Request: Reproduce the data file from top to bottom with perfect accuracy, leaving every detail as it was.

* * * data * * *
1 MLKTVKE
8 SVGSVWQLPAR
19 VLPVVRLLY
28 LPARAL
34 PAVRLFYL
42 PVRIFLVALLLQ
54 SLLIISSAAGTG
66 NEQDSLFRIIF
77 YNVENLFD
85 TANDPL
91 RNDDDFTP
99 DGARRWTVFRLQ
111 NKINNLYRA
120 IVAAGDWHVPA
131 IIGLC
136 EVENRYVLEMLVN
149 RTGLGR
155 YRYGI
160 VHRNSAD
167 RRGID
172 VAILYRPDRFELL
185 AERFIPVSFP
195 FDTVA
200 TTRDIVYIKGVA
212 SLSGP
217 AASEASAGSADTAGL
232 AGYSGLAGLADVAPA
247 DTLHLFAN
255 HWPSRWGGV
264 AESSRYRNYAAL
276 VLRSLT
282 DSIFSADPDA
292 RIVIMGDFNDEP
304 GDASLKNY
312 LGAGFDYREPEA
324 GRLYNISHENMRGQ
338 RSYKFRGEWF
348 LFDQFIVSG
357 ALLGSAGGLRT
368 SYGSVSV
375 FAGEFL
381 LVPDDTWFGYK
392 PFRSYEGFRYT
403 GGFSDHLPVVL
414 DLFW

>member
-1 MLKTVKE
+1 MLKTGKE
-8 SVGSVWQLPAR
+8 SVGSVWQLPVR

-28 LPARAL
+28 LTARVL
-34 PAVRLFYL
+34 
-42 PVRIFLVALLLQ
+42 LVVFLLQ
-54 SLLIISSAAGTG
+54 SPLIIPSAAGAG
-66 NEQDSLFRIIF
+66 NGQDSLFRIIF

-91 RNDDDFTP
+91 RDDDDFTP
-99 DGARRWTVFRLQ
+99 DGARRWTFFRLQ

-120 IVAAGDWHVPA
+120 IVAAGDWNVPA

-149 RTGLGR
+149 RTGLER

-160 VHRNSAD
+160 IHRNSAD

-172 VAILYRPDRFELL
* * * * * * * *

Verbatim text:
1 MLKTVKE
8 SVGSVWQLPAR
19 VLPVVRLLY
28 LPARAL
34 PAVRLFYL
42 PVRIFLVALLLQ
54 SLLIISSAAGTG
66 NEQDSLFRIIF
77 YNVENLFD
85 TANDPL
91 RNDDDFTP
99 DGARRWTVFRLQ
111 NKINNLYRA
120 IVAAGDWHVPA
131 IIGLC
136 EVENRYVLEMLVN
149 RTGLGR
155 YRYGI
160 VHRNSAD
167 RRGID
172 VAILYRPDRFELL
185 AERFIPVSFP
195 FDTVA
200 TTRDIVYIKGVA
212 SLSGP
217 AASEASAGSADTAGL
232 AGYSGLAGLADVAPA
247 DTLHLFAN
255 HWPSRWGGV
264 AESSRYRNYAAL
276 VLRSLT
282 DSIFSADPDA
292 RIVIMGDFNDEP
304 GDASLKNY
312 LGAGFDYREPEA
324 GRLYNISHENMRGQ
338 RSYKFRGEWF
348 LFDQFIVSG
357 ALLGSAGGLRT
368 SYGSVSV
375 FAGEFL
381 LVPDDTWFGYK
392 PFRSYEGFRYT
403 GGFSDHLPVVL
414 DLFW

>member
-1 MLKTVKE
+1 MLKTGKE
-8 SVGSVWQLPAR
+8 SVGSVWQLPVR

-28 LPARAL
+28 LTARVL
-34 PAVRLFYL
+34 
-42 PVRIFLVALLLQ
+42 LVVFLLQ
-54 SLLIISSAAGTG
+54 SPLIIPSAAGAG
-66 NEQDSLFRIIF
+66 NGQDSLFRIIF

-91 RNDDDFTP
+91 RDDDDFTP
-99 DGARRWTVFRLQ
+99 DGARRWTFFRLQ

-120 IVAAGDWHVPA
+120 IVAAGDWNVPA

-149 RTGLGR
+149 RTGLER

-160 VHRNSAD
+160 IHRNSAD

-172 VAILYRPDRFELL